Also on Tuesday, attorneys for all six officers filed motions asking Williams to reconsider their request to move the trials out of Baltimore, arguing that The Sun's article Sunday tainted the jury pool. Williams this month denied a defense request to move the trials out of the city.

"Whether the statements published by the Baltimore Sun are true or false, the information has been published to the potential jury pool and the paper has represented the information to be accurate," the motion reads. "Whether this Honorable Court rules that the statements are inadmissible in none, one, or all six trials, the prejudicial information has already been published to the potential jurors."

The motion does not specify any information in the article that the defense claims is incorrect, but questions why a Sun reporter was allowed to be embedded in the police investigation.

The motion also cited a Sept. 10 Sun column by Dan Rodricks in which he imagined going through the jury selection process.

Williams, in denying the first change-of-venue motions, said then he could not predict whether news coverage has made it impossible for Baltimore jurors to be impartial. He said that could be determined only through the jury selection process.

Gray, 25, sustained a severe spinal cord injury while riding unsecured in the back of a police transport van following his arrest April 12. His death a week later sparked protests, and his funeral was followed by a rioting, looting and arson.

Baltimore State's Attorney Marilyn J. Mosby subsequently charged the officers with a range of crimes. Goodson, the van driver, is charged with second-degree murder. White, Rice and Porter are charged with manslaughter. Nero and Miller face lesser charges, including second-degree assault. All six have been charged with misconduct in office. All have pleaded not guilty and are free on bail.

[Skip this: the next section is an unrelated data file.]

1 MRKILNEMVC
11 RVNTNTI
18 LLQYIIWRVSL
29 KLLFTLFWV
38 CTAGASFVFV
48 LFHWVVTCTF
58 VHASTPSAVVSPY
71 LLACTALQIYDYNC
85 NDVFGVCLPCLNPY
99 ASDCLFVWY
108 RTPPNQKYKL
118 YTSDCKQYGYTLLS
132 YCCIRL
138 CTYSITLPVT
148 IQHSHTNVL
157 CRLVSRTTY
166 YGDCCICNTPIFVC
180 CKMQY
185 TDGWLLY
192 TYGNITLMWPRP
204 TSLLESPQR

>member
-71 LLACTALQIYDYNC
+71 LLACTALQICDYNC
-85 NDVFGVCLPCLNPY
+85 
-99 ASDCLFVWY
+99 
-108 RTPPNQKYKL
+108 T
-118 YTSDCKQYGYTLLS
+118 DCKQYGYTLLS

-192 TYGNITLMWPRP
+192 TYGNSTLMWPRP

The five officers' appearance in court Tuesday added a new dimension to the hearing, the third in which the case has been discussed in open court.

Rice, Miller and Nero wore dark suits; Goodson sported a black jacket and black-rimmed glasses while White wore a gray dress with red-rimmed glasses. Rice held a yellow notepad.

One of Porter's attorneys, Gary Proctor, said his client had no conflict but opted against attending the hearing. Mosby, who attended the two previous hearings, did not appear at Tuesday's.

Tuesday's hearing marked the first time the Gray case was part of a routine daily Circuit Court docket, with other cases being called before and after it. Two unrelated cases were ready for trial but had to be postponed due to a lack of available judges — a common problem in the city court system.

Defendants waiting for their own hearings had to wait in a line to obtain tickets that the sheriff's office handed out to limit the number of spectators at the Gray hearing.